I can't believe that there are only 14 days to go. So close, yet so far! May has been a nonstop whirl of events and driving kids places, hence the lack of posts. In honor of Mother's Day and Teacher's Appreciation Week, I'm posting an article that was recently published in our local newspaper, the Hampshire Gazette, about the experience of writing with my mother.
Almost five years ago, I started blogging as a way to commemorate my twentieth year of teaching.My blog was a way to reflect on my practice. I wrote about the mundane, the funny, the serious, and the frustrating aspects of teaching and education. Though when I graduated from college, I was sure that I didn’t want anything to do with teaching, twenty years later I found the outlet of blogging helped motivate me in the classroom.
Then, one day, I was offered the chance of a lifetime when my mother, a lifelong educator, asked me if I wanted to write a book with her. I was elated and nervous; my mother is my biggest fan but also had already published numerous books about education and has had an illustrious career in academia. This was an opportunity I could not pass up. The result was our book, Teaching, A Life's Work: A Mother–Daughter Dialogue.
It was a daunting task at first. Fortunately, my mother had been through this process many times and guided me in her confident but gentle manner. She taught me how to lay out the table of contents and work from there. I taught her how to use Google documents, an invaluable tool for this sort of collaboration. Also, years of writing for an audience, through working with the Western Massachusetts Writing Project and blogging, helped me feel comfortable with the thought of writing for a larger audience. We wrote from our own perspectives as teachers/teacher educators, checking in with each other as we wrote.
When we began the process almost two years ago, my mother was still busy speaking at conferences and universities, editing her own series of books, writing forewords for other academics’ publications, and more. I was embarking on a two-year stint as a halftime administrator and halftime ELL teacher, and was raising (still am raising), along with my husband, three teenagers. We knew that in order to get chunks of writing done, we had to get away. However, we couldn’t be gone for long periods of time, and we couldn’t go too far away. We took a series of mini writing retreats, starting in August of 2017 in Brattleboro, Vermont. We fell into a routine: we worked steadily starting early in the morning (though not too early!), stopped for lunch and an afternoon nap, then continued writing until it was time for a pre-dinner drink and an enjoyable dinner. In this manner, we worked our way through the book’s chapters in Brattleboro, Hartford, New York City, and the Berkshires. When we were home, we also took long mornings to work at local cafes, or to work at my mother’s dining room table. One morning, we sat in her dining room to complete our “talking chapter” (a format popularized in a terrific book by Ira Shor and Paulo Freire in 1987), where we posed questions about education to each other over a cup of café con leche, and we recorded our answers, to be transcribed later.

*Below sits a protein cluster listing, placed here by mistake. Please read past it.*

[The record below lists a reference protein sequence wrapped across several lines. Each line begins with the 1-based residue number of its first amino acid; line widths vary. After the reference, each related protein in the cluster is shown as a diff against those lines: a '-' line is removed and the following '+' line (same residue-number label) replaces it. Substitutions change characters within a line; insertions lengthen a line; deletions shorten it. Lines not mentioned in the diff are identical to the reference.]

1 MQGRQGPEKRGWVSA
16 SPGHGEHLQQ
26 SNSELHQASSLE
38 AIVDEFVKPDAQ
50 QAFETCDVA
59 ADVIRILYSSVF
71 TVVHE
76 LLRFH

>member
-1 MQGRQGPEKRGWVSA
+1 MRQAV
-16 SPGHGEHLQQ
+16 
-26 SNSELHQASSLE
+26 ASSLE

Our book was released in late January of this year. When I received my copy, I was a little numb from disbelief. As someone who loves to write, it was a dream of mine to publish a book one day. I never thought it would be a nonfiction book about education and teaching; I always saw myself as a writer of fiction. It was, nonetheless, a thrilling moment for me. People love to ask me, “What was it like to write with your mom? Did you fight?” I inevitably respond, at the risk of disappointing people, “No - not at all.” It’s true. We discussed, reflected, questioned, advised, recommended, and edited each other, but we never argued. We’re lucky to already have a strong, perhaps unique mother-daughter relationship, and writing a book together only strengthened it.
Recently, I was at a conference with my mother, and I attended a session at which she presented along with other “elders” in the academic community, and their views on the future of education. After listening to the speakers in this presentation, I felt humbled. In public education, old ideas are constantly being brought back and touted as new, or completely new ideas and policies are thought up, ostensibly by people who sit in cubicles, and not teachers who are actually in classrooms. Instead, perhaps we should take the time to really listen to our elders, and draw from their collective knowledge and experiences. Writing this book with my mother allowed me to do just that. I learned from her and with her, and in the process, spent much valued time with her - something I will never regret.